“We’re the best-kept secret on that campus,” said Elder Scott Alexander. Elder Alexander serves as an internship service missionary for BYU-Idaho alongside his wife, Rhonda, in Los Angeles.
Missionaries, like the Alexanders, can help students find internships in major cities. Each of these cities has a couple assigned where they live, including Los Angeles, Salt Lake, Phoenix, Denver and Seattle. A complete list of internship missionaries can be found on the Career Center website.
“Those are markets that are doing well, that are growing, that have a lot of opportunities for students,” said Elder Royal Kennard, who serves as the internship coordinator on campus.
The internship missionaries, many of who are retired couples, help students qualify for internships by preparing students for interviews, building their knowledge and confidence and connecting them with key contacts.
Students can contact these missionaries through the Career Preparation Center. The BYU-I website lists the contact information for each of them, their location and encourages students to reach out to them. For the missionaries living in different states, they communicate with students through email, phone or video conference.
Students should prepare for an internship by meeting with the missionaries early.
“You really need to start preparing as a freshman,” Elder Kennard said. “Start getting your resume ready. Start learning what it’s going to take.”
They also encourage students to keep coming back to find out what they can do better, follow up after an interview or to ask questions.
Elder David A. Bednar of the Quorum of the Twelve Apostles started the program over 10 years ago when he served as BYU-I’s president during the transition from Ricks College to Brigham Young University-Idaho.
The missionaries believe an internship, which is a requirement for many majors, can have several positive effects, such as helping individual students decide whether a career in a specific area would be right for them.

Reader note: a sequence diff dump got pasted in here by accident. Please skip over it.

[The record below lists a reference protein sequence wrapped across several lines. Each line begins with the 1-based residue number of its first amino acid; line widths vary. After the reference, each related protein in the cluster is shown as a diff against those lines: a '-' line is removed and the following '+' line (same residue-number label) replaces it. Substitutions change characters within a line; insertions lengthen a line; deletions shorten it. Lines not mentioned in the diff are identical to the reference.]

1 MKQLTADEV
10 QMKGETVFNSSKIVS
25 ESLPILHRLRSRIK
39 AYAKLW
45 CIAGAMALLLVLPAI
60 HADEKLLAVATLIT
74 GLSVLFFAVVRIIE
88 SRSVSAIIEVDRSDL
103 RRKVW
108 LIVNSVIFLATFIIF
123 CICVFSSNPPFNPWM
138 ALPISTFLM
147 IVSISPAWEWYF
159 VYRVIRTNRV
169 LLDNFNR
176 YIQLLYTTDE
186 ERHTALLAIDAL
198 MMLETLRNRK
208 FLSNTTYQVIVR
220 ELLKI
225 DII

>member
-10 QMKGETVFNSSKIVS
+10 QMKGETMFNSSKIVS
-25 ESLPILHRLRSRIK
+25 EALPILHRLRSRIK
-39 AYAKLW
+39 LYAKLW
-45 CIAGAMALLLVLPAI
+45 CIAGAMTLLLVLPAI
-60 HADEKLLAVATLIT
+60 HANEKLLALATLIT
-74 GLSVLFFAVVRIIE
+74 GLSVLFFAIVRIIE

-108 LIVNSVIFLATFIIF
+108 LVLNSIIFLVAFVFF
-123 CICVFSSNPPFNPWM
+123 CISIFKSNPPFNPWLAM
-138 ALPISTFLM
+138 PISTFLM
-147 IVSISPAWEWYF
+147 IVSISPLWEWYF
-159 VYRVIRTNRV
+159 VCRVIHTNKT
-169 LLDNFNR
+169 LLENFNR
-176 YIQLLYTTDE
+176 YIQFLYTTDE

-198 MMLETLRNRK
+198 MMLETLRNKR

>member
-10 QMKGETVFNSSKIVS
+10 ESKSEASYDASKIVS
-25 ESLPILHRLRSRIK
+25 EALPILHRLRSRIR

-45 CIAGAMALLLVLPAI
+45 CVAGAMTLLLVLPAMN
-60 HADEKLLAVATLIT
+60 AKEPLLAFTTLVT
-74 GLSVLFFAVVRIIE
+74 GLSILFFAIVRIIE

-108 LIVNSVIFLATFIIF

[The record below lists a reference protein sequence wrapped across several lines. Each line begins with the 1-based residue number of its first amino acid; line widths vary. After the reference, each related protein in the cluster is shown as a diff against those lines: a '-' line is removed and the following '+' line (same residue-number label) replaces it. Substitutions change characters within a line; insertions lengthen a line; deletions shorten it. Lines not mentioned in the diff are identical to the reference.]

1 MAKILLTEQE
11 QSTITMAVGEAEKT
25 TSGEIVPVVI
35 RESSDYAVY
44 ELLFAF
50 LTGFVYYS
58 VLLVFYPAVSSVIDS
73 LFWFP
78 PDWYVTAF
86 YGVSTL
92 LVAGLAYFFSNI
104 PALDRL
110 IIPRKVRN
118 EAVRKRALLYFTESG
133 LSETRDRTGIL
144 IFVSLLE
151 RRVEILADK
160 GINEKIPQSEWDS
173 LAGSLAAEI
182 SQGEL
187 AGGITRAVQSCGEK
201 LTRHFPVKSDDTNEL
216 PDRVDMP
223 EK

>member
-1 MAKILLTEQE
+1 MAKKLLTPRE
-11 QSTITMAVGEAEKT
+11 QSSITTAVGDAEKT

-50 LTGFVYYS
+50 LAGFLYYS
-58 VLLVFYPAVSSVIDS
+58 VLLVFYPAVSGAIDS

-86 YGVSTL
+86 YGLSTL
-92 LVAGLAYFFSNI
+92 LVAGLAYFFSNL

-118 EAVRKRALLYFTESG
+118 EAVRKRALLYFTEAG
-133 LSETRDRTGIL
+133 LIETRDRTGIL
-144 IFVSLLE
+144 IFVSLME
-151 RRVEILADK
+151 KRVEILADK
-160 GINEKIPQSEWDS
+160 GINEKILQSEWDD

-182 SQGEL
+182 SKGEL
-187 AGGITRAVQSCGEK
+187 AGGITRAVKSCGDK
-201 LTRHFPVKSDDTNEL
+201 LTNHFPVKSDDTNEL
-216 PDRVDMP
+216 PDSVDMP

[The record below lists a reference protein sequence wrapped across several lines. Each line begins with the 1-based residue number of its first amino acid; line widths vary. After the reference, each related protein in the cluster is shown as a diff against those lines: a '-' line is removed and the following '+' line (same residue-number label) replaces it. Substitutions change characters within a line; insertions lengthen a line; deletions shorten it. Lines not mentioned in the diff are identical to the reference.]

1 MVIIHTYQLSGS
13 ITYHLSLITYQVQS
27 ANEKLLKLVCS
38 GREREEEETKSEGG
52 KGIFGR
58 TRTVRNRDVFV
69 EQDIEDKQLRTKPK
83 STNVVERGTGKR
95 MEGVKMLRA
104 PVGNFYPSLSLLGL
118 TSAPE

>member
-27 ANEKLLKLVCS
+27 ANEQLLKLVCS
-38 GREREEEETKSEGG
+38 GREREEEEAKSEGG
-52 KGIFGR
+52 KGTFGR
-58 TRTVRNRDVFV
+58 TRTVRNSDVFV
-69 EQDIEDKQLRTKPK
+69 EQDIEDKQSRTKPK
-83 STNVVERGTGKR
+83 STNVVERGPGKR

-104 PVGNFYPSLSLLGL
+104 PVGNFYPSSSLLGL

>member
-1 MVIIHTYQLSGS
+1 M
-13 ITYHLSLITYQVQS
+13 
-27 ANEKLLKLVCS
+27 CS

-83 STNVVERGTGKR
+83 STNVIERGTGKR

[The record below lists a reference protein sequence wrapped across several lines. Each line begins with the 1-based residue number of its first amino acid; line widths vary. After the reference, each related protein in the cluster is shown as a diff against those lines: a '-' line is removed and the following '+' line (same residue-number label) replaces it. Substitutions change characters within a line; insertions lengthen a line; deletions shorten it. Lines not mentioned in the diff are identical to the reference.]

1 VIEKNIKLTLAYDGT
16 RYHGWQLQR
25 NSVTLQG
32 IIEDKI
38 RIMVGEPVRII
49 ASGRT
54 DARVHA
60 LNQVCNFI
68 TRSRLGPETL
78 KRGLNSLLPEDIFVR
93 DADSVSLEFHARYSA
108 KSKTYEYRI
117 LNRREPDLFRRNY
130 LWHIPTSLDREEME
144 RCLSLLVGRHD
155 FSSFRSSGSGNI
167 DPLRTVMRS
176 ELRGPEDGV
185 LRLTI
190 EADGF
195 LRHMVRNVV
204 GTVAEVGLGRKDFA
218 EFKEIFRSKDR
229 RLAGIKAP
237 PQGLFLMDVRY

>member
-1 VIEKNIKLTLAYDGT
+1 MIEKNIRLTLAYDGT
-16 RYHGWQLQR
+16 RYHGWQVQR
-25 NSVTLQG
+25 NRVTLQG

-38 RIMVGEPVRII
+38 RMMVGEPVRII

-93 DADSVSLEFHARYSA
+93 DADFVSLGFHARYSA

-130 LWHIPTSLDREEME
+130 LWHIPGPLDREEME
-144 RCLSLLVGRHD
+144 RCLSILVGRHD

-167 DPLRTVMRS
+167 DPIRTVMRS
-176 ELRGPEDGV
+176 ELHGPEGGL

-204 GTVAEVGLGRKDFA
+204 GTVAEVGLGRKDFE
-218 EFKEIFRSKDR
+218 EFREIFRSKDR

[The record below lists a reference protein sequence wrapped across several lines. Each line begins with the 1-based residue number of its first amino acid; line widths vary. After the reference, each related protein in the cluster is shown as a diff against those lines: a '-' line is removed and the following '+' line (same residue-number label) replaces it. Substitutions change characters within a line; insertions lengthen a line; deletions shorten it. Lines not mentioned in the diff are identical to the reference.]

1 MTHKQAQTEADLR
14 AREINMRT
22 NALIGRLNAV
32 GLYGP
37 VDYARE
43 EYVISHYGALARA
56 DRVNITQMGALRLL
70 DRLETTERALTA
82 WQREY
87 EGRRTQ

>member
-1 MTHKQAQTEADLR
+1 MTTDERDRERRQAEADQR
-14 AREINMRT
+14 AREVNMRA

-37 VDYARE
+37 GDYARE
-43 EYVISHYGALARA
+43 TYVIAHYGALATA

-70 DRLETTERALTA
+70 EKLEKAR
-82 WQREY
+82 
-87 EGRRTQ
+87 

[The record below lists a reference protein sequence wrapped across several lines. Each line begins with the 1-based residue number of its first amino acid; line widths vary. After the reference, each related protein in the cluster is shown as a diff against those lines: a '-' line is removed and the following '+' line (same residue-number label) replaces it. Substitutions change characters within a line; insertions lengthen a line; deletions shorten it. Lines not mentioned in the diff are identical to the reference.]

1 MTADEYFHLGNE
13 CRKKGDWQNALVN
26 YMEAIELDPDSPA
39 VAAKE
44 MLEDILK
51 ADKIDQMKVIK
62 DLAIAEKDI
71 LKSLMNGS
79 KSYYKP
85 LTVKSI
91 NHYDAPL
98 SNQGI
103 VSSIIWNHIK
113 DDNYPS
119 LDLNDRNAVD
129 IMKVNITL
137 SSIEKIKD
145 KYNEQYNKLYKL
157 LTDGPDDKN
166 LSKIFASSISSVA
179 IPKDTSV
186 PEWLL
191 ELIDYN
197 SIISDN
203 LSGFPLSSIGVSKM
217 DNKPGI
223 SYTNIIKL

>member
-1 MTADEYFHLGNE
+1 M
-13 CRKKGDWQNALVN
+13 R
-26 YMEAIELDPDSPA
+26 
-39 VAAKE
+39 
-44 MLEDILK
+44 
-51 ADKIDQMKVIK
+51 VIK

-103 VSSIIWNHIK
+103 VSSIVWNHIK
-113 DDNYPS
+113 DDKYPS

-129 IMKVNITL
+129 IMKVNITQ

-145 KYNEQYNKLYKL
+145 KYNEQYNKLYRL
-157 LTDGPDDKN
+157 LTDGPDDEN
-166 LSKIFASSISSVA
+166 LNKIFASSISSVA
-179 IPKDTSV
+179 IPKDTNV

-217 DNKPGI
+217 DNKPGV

“That student will know what they want in a job, and because they’ve done these internships, they will now know what they don’t want,” Elder Alexander said.
Having an internship can also prepare students for the workplace.
“They (can) have a better understanding of what the world outside is like,” Elder Kennard said.
An internship can also provide the experience necessary for a strong resume.
“An education is only part of the picture,” Elder Kennard said. “The other half is experience. So giving students an opportunity to get that experience is huge. It’s very valuable.”
Elder Alexander believes that an internship can help students set themselves apart, and internship missionaries can help them achieve this.
“Maybe they don’t have family who’s gone to college,” said Elder Alexander. “They may be the first to graduate, so we can really help them become successful.”
Missionaries provide different services, but all of them focus on helping students find internships. They can also offer specific information about a company the student wants to intern at and teach the student how to find it.
For example, Sister Joyce Curry often works with a company that only accepts one format of resume. If the format isn’t followed, the resume won’t be accepted.
Along with perfecting resumes, working with an internship missionary aims to build confidence.
“We will help them to feel very comfortable when they go in (for an interview) … The company ends up hiring them because they have that strong confidence and motivation,” said Elder Alexander.
Since the missionaries represent many states, they can help students explore opportunities in areas outside of Rexburg.
“It really will change their life if they can learn to overcome the fear of leaving,” said Elder Alexander.
Many of the missionaries have experience in the business sector, which gives them the ability to better help students.
“We are the poster children of what President Eyring wants (the students) to do,” said Elder Alexander. “We went out into the work world, we achieved our goals and we now want to pass that to every student we come in contact with, to motivate them and to have them have the confidence that they can be successful and will be successful as they set those goals.”
Much of the process is also helping students to be accountable to themselves and not give up.
“There have been many cases where I’ve met with students and haven’t known what to say or how to help them,” said Elder Kennard. “Within a short period of time, something will come to my mind. An answer will show up.”